If last week’s Academy double header against Crystal Palace could be said to represent the Beautiful Game with it’s average of 7.5 goals a game, skillful and quick counter attacking play and lovely late summer weather, then this lunchtime’s Under 18 match with Ipswich offered the other side of the coin.
The incessant rain did take a bit of break for a quarter of an hour or so in the second half, but this this was Autumn with a vengeance rather than the Indian summer which can make September one of the most attractive months of the year.
The football was competitive and unforgiving as well, rather than the somewhat free and easy stuff of last week. This match was never going to end up with a score of 3-5 or 6-1, but the circumstances behind it made for a compelling watch as, just as they did last week, the Under 18s ended up with nothing despite playing well.
With Ipswich also hitting the woodwork twice and having a goal disallowed, they probably deserved their 2-1 win, but, as the much more physically powerful side, the conditions definitely suited them more.
Whereas Ipswich could resort to a power based game if need be, City were denied that option because, their two centrebacks apart, they were smaller and slighter than their opponents and so they generally tried a more thoughtful approach.
For much of the time, City’s attacks foundered as a pass was misplaced or an Ipswich defender got a tackle or a block in, but when the likes of James Waite, Sam Bowen and Sion Spence were able to weave pretty patterns that had the Ipswich defence panicking, you couldn’t help wondering what might have been if the match had been played in last week’s dry and bright conditions.
That City were able to make such a good game of it against opponents that had, I understand, won all of their matches so far this season reflects great credit on them because this was nowhere near their strongest side.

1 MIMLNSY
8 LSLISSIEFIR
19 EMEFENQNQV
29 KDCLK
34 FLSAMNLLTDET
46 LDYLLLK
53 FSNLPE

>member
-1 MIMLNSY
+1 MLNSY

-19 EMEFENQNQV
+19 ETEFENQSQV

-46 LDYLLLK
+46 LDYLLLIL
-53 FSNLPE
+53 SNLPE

I don’t think highly rated left back Rhys Abbruzzesse had featured for the Under 18s this season and he couldn’t have done today because he’s in the Wales Under 19 squad that will be facing Iceland at Newport tomorrow and on Tuesday. However, Scott Coughlin, Cameron Coxe, Jarred Welch and Ibby Sosani are all in that Welsh squad as well and they have been regulars in the team this season, while Mark Harris, who has been playing centre forward, was another who would have been representing his country were it not for injury.
In fact, I would say that only Isaac Kelly and Waite would have been certain starters from today’s team if City had their full quota to pick from, because others such as Jack Bodenham and Keiron Proctor haven’t always started,while the impressive Spence has tended to alternate between games for the Under 18s and Under 16s.
So, it wasn’t really too much of a surprise that for the first quarter of the match, it looked like the visitors would win pretty comfortably. As I arrived a few minutes after kick off, the first thing I saw was Ipswich carving their way through the City defence pretty easily to present their centre forward with a chance which he rolled against the post.
There were other close shaves for City as they struggled to get a foothold in the game and the visitors got the goal they deserved when a free kick was headed in from about ten yards out. It was a quality dead ball delivery, but it was still a soft goal to concede – although it should be said that Ipswich’s height advantage always meant that this was a likely avenue they could exploit.
It could easily been 2-0 soon afterwards as well, as Ipswich’s number seven cut in and shot against the far post from the corner of the penalty area.